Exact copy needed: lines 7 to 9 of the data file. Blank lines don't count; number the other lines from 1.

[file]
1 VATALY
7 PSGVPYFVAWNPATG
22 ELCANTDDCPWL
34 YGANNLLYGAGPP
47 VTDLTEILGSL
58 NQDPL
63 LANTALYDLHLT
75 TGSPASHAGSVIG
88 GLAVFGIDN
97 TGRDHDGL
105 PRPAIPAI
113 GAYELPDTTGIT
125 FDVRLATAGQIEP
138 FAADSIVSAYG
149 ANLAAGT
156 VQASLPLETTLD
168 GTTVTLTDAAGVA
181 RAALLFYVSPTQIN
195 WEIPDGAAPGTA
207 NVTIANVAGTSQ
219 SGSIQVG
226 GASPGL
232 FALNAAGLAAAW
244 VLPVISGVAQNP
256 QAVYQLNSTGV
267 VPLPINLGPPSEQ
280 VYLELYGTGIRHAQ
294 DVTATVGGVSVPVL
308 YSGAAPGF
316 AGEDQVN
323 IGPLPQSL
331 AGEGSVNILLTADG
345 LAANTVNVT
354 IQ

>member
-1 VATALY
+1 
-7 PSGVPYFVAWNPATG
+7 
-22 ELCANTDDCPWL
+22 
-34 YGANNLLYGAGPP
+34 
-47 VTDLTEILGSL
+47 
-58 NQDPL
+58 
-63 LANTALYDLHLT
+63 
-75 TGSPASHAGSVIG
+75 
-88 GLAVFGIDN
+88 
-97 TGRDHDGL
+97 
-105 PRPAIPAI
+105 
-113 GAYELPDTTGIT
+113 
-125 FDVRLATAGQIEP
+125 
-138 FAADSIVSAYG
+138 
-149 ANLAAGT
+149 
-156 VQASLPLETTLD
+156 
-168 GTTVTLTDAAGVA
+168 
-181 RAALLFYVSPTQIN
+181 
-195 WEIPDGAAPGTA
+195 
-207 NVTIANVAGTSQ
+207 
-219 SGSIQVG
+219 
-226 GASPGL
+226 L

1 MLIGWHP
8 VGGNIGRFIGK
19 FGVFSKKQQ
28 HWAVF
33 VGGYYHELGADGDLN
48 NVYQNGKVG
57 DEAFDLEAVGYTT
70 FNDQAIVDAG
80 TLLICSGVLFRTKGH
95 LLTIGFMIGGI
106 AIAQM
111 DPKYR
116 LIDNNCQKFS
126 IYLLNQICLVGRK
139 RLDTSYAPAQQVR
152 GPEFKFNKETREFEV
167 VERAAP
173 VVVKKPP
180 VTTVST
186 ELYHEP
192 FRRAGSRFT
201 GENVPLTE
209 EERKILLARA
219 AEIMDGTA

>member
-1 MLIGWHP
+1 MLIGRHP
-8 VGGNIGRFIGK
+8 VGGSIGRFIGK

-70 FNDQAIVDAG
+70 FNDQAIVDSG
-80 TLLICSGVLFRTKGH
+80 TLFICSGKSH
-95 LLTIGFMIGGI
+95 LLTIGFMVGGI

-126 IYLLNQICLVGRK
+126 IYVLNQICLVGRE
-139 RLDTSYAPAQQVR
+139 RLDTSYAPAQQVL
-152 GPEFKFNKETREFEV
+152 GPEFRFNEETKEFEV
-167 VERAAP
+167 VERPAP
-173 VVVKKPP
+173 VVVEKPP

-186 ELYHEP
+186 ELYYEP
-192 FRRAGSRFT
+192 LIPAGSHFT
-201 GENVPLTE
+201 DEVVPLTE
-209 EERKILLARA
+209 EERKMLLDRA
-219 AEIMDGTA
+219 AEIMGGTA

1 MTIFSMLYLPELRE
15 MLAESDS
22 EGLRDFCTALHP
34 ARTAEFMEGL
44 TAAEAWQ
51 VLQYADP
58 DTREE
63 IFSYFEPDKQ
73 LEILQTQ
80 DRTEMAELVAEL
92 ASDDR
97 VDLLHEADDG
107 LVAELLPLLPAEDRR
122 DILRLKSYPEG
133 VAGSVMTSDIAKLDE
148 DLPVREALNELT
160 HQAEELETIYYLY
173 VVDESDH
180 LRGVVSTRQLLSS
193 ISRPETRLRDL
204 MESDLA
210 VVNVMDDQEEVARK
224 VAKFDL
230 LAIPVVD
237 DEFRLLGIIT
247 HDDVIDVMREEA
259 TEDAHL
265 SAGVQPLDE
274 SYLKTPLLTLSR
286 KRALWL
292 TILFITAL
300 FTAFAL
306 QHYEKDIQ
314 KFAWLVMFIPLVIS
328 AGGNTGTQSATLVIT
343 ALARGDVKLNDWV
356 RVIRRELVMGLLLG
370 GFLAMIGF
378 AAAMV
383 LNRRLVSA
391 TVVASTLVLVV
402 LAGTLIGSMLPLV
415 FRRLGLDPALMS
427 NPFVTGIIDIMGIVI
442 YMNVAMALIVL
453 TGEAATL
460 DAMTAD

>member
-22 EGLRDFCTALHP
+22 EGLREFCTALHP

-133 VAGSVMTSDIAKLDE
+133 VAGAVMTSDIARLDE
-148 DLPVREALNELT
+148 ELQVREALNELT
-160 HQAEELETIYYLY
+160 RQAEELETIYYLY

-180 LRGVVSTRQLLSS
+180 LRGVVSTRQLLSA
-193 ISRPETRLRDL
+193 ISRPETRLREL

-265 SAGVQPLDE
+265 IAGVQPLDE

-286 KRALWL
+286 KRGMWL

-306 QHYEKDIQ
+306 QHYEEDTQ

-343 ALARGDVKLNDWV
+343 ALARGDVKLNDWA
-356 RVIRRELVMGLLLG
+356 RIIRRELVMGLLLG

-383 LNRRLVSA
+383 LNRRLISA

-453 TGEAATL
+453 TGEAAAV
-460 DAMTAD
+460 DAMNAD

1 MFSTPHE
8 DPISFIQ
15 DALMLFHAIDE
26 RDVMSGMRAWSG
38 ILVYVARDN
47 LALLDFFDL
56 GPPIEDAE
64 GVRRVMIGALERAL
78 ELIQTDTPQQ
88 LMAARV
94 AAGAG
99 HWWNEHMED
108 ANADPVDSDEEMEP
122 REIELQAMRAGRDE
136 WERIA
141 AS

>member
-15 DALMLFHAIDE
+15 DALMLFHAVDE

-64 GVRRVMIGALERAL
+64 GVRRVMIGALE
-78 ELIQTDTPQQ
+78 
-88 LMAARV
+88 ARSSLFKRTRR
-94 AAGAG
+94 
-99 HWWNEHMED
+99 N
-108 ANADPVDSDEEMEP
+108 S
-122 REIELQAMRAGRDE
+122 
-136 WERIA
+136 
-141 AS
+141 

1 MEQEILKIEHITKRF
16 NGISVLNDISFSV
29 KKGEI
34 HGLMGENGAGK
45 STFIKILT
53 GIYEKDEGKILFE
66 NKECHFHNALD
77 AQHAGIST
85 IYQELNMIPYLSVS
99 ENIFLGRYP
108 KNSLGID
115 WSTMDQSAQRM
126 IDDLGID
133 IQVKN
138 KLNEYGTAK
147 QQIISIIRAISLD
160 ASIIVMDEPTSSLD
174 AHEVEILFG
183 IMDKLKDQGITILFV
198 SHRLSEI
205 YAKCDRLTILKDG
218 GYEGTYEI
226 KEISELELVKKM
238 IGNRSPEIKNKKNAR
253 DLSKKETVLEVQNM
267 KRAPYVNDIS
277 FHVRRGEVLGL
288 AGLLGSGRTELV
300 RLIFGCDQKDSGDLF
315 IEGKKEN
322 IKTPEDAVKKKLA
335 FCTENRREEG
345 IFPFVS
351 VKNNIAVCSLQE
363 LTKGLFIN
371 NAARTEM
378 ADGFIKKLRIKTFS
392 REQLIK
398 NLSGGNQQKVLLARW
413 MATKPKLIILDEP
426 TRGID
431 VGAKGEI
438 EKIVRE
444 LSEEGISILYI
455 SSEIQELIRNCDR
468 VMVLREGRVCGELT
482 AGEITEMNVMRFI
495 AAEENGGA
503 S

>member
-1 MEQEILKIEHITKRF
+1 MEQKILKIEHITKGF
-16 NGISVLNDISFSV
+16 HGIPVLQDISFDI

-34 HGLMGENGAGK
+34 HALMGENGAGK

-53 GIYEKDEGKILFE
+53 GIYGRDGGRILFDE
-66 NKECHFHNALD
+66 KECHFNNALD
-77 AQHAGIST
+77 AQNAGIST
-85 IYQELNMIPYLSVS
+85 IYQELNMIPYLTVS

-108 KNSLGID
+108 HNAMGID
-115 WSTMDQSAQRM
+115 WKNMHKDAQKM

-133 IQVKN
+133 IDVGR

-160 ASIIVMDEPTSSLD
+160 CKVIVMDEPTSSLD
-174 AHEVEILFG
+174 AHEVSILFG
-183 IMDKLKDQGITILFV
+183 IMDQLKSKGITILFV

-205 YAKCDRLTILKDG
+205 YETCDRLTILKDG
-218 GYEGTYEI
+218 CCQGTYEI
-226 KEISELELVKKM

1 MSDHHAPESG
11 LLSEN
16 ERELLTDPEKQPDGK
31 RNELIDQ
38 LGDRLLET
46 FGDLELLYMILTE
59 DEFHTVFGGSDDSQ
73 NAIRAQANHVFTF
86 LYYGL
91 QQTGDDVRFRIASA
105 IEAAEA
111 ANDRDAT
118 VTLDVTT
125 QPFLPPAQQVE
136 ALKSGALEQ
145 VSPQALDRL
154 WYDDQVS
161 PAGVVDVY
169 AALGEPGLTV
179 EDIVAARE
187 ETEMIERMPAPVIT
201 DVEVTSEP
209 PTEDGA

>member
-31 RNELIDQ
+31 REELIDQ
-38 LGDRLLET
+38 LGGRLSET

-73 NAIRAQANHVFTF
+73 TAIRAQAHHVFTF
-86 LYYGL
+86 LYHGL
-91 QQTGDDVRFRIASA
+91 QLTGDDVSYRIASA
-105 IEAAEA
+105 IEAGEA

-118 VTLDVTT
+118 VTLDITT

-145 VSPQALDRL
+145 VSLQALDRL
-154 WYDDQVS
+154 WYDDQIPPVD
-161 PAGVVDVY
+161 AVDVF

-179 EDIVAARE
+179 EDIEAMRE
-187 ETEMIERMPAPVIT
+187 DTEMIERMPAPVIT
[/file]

63 LANTALYDLHLT
75 TGSPASHAGSVIG
88 GLAVFGIDN